When the largest bank theft in the history of Moldova took place six years ago – which could not have happened without the active participation of the corrupt elite – EU officials called it “a success story.” They were so happy about the communists defeat and the arrival of the so-called ‘pro-Europeans’ that they chose not to pay attention to how their charges turned into one of the most corrupt regimes in Europe under their tactful guidance.

It is rather strange that when Michalko formulated his claims to the justice system, did not mention the court decision which suddenly set Moldova’s former Prime Minister free, cancelling a long-term sentence for corruption as well as complicity in the theft of a billion.

Not a word from the European diplomat about another sensational decision, according to which Veaceslav Platon, one of the architects of the Russian Laundromat – a transnational system for withdrawing Russian funds to offshores – was released from prison. By the way, none of the representatives of Brussels repented for the fact that European banks and offshore zones were actively used in schemes to withdraw Russian and Moldovan money.

It is characteristic that one of those who supported Peter Miсhalko in his correspondence dispute with the SHOR Party was Moldova’s very Minister of Justice Fadei Nagacevschi. The same person who successfully fails the justice reform with the money of European taxpayers. The Supreme Council of Magistracy, “reformed” by him, recently appointed a judge to the position of head of the Chisinau Court of Appeal, who in 2019 cancelled the results of the elections for the mayor of Chisinau.

The pro-European opposition accuses the Ministry of Justice of promoting corrupt judges to leadership positions that are politically acceptable to incumbent President Igor Dodon. With an eye on the presidential elections scheduled for November.

This is what’s most delicate with the EU delegate’s statements. Shor’s party is parliamentary. Polls show that it doubled its parliamentary rating, and Ilan Shor himself, despite his actual absence in the public space, is the third most popular political figure in Moldova. Observers note that this happened, among other things, due to the ironclad, tough position that both the party and Shor personally take in relation to the current government under Dodon’s leadership.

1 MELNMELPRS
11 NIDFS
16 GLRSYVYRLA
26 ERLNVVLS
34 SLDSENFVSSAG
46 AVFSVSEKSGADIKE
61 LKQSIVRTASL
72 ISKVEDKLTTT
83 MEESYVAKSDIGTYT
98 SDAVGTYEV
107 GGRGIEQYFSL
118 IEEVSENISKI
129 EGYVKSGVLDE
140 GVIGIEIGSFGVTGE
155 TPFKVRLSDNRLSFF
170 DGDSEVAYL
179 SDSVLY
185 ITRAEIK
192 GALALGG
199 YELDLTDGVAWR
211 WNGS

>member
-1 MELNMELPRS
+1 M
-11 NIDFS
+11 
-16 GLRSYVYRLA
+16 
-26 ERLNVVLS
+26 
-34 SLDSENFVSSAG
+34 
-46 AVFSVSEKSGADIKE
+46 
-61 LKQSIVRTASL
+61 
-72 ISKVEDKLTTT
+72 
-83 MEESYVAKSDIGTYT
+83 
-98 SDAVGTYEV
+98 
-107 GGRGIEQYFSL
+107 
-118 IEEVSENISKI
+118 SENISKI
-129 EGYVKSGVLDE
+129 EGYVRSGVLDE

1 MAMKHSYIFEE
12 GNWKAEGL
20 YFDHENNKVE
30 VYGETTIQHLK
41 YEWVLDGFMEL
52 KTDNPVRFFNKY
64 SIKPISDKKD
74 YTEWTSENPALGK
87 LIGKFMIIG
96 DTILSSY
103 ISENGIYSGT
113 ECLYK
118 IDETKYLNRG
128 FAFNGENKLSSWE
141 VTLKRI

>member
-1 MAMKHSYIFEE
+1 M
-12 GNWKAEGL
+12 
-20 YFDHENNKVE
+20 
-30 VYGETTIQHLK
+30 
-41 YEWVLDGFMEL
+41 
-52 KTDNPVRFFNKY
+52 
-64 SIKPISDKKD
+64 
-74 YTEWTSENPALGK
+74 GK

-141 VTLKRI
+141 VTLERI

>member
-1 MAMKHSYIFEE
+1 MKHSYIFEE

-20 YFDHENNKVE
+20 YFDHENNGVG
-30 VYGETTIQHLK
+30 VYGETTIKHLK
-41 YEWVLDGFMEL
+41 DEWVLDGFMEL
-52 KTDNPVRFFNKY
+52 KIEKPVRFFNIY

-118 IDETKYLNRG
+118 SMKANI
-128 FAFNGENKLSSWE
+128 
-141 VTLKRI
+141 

The Shor party is the only political formation consistently opposed to Dodon in Moldova. The rest of the parliamentary parties took part in a coalition with him, but not Shor’s party, which has been in a state of open political war with Dodon for several years. Shor party deputies were active not only in criticizing the authorities, but also in consolidating opposition against the current government.

Defined by many people at home and abroad, a stooge for the Kremlin, Dodon is accused of trying to reproduce the dictatorial-corruption system that has already turned Moldova into one of the poorest states on the continent.

Why should Miсhalko strike at one of Dodon’s most important and effective opponents? Was it happen by chance that Peter Miсhalko chose Shor’s, not the most eloquent example out of all the numerous outright failures of Moldova’s justice system. Moreover, doing it at a key moment when Moldovan will choose its geopolitical orientation and by large its future. Which – in the event of a historical defeat for politicians like Igor Dodon – may be much more definite than endless trampling in EU reception rooms.

It is important to understand if these statements from an EU representative were accidental, or whether he, for some unknown reason, played on Dodon’s side. Otherwise, the EU policy towards Eastern Partnership states, already devoid of respect, risks turning into a new corruption scheme.